Islip's diocese had been demoralised by the ravages of the Black Death, and in an early visitation he sought energetically to remedy the evils. He afterwards visited ‘perfunctorily’ the dioceses of Rochester and Chichester, but subsequently remained mostly in his manors, of which Mayfield in Sussex soon became his favourite residence. In 1356 he was specially exhorted by Innocent VI to resume his visitations (Wilkins, Concilia, iii. 35–6). Islip was never lacking in vigilance, and strove earnestly to restore discipline (cf. his constitutions and canons in Wilkins, vol. iii.). He deprived criminous clerks of their benefices; took care that clerks incarcerated in ecclesiastical prisons should not fare too well; and enforced a stricter keeping of Sunday, especially by putting down markets and riotous gatherings on that day. He directed, however, that work should not be suspended on minor saints' days (Walsingham, Hist. Angl. i. 297, Rolls Ser.) The plague had thinned the ranks of the beneficed clergy, and unbeneficed priests now refused to undertake pastoral work for the stipends customary before the Black Death. Many parishes were thus wholly or in part deprived of spiritual direction. Islip therefore issued in 1350 a canon which is a sort of spiritual counterpart of the Statute of Labourers, ordering chaplains to remain content with the salaries they had received before the Black Death (Wilkins, iii. 1–2). In 1362, the year after the second visitation of the Black Death had intensified existing evils, Islip drew up other constitutions defining more strictly the priests' remuneration, and ordering the deprivation of those who refused to undertake pastoral functions when called upon by the bishop (ib. iii. 50). Islip's measures drove many priests to theft (Walsingham, i. 297). In 1353 Islip also drew up regulations for the apparel and salaries of priests (Wilkins, iii. 29). His care for the secular clergy led him to limit the rights of the friars to hear confessions or discharge pastoral functions (ib. iii. 64).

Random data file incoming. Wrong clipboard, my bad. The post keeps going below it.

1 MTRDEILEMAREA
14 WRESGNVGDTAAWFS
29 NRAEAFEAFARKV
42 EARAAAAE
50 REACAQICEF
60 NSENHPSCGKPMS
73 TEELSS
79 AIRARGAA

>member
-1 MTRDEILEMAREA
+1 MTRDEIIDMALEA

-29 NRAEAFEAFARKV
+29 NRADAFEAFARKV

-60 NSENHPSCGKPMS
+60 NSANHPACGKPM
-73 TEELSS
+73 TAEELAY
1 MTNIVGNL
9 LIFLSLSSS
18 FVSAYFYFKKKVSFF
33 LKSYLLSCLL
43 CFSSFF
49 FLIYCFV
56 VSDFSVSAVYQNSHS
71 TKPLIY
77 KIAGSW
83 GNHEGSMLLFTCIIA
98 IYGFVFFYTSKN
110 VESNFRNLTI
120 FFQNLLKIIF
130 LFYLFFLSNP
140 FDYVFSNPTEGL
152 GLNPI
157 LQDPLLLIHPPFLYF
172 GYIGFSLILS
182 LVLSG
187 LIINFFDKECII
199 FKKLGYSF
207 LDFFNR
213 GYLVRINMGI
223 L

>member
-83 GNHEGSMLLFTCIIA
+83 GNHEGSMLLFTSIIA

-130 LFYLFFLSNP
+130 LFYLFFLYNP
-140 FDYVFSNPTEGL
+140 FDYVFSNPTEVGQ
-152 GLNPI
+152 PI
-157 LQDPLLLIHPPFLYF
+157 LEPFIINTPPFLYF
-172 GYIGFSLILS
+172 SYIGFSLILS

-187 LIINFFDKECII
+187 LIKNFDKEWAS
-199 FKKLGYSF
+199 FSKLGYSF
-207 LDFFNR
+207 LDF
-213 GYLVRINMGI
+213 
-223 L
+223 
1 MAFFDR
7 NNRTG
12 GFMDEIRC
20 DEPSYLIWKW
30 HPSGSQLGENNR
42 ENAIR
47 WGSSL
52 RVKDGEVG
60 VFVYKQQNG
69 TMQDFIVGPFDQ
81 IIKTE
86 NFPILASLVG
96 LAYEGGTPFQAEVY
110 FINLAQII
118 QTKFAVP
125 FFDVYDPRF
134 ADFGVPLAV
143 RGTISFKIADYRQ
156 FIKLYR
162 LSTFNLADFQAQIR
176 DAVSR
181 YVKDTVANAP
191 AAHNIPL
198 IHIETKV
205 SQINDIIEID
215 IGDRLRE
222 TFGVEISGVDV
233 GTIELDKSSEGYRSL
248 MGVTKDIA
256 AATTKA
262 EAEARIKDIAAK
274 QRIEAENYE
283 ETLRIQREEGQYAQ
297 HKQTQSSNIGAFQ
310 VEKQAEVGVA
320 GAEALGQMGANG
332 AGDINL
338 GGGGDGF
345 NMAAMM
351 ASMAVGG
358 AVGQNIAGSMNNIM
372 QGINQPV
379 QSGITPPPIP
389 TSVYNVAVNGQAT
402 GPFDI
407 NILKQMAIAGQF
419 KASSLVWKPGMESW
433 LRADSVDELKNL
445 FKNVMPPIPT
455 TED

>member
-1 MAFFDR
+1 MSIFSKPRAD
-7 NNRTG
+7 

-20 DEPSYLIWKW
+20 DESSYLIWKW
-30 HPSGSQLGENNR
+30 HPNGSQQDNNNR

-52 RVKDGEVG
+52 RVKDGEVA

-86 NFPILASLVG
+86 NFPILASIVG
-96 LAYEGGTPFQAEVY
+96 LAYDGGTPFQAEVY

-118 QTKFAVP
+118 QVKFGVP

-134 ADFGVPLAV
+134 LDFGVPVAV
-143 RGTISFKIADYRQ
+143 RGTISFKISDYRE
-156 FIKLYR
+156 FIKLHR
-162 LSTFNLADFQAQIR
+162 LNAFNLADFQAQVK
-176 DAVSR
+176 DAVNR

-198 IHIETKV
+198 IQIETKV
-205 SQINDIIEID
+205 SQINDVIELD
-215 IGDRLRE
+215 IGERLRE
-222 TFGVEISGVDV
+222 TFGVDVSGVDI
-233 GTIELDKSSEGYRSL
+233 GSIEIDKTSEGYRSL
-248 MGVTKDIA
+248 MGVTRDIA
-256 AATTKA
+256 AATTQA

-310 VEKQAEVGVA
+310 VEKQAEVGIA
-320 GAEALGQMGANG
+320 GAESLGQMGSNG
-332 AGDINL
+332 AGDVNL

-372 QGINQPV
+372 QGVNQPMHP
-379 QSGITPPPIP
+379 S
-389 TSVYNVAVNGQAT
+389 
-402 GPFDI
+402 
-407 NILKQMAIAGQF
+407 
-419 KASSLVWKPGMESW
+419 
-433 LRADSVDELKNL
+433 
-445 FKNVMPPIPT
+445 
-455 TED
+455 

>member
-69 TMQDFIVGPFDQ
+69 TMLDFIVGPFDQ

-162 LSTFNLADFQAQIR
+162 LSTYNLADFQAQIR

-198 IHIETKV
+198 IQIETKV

In 1353 Islip arranged with Archbishop Thoresby of York to end the long strife between the rival archbishops as to the right of the northern primate to carry his cross erect in the southern province. They submitted their respective claims to the arbitration of Edward III, whose decision, uttered on 20 April at Westminster, was confirmed by Pope Clement VI. The chief feature in the agreement was that the archbishops of York were allowed to bear their cross erect within the province of Canterbury on condition that every archbishop of York, within two months of his confirmation, presented to the shrine of St. Thomas a golden image of an archbishop or jewels to the value of 40l. (Anglia Sacra, i. 43, 75; T. Stubbs in Raine, Historians of York, ii. 419, Rolls Ser.; Raine, Fasti Eboracenses, pp. 456–7; Wilkins, Concilia, iii. 31–2).